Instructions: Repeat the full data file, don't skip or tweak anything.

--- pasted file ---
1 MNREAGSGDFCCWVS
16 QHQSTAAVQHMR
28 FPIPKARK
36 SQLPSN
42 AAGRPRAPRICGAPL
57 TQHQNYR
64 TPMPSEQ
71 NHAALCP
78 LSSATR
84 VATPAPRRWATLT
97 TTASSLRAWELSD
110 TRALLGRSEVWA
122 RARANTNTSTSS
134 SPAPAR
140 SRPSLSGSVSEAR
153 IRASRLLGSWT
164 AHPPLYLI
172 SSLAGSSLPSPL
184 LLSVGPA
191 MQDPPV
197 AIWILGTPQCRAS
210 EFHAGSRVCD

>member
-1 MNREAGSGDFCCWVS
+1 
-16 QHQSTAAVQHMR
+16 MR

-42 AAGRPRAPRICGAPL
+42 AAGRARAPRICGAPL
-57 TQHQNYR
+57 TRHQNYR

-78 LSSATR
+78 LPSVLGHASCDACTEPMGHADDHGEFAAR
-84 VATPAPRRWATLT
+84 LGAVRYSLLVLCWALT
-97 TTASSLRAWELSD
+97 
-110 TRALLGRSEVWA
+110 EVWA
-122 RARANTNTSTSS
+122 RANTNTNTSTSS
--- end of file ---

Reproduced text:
1 MNREAGSGDFCCWVS
16 QHQSTAAVQHMR
28 FPIPKARK
36 SQLPSN
42 AAGRPRAPRICGAPL
57 TQHQNYR
64 TPMPSEQ
71 NHAALCP
78 LSSATR
84 VATPAPRRWATLT
97 TTASSLRAWELSD
110 TRALLGRSEVWA
122 RARANTNTSTSS
134 SPAPAR
140 SRPSLSGSVSEAR
153 IRASRLLGSWT
164 AHPPLYLI
172 SSLAGSSLPSPL
184 LLSVGPA
191 MQDPPV
197 AIWILGTPQCRAS
210 EFHAGSRVCD

>member
-1 MNREAGSGDFCCWVS
+1 
-16 QHQSTAAVQHMR
+16 MR

-42 AAGRPRAPRICGAPL
+42 AAGRARAPRICGAPL
-57 TQHQNYR
+57 TRHQNYR

-78 LSSATR
+78 LPSVLGHASCDACTEPMGHADDHGEFAAR
-84 VATPAPRRWATLT
+84 LGAVRYSLLVLCWALT
-97 TTASSLRAWELSD
+97 
-110 TRALLGRSEVWA
+110 EVWA
-122 RARANTNTSTSS
+122 RANTNTNTSTSS